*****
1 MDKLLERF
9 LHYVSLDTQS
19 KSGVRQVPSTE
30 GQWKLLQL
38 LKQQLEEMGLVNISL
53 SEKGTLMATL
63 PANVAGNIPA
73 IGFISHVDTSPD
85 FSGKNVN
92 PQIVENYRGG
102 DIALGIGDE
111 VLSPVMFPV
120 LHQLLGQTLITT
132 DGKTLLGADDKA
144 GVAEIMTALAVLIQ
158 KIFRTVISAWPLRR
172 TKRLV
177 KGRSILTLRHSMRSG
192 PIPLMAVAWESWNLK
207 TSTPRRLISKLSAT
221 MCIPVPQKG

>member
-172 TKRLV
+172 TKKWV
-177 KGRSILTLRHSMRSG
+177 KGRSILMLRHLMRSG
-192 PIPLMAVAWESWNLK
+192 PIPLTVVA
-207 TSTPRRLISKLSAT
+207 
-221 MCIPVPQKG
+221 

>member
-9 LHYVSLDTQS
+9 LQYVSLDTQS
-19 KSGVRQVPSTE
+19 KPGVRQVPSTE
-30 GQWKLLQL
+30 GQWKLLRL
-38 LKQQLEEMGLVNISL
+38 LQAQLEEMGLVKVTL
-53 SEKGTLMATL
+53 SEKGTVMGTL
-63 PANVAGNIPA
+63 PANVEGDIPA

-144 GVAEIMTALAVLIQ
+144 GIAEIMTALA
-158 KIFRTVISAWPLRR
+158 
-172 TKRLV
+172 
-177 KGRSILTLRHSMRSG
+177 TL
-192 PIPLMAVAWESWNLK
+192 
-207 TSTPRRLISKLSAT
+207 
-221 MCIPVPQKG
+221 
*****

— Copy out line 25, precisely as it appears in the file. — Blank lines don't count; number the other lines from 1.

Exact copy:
-177 KGRSILTLRHSMRSG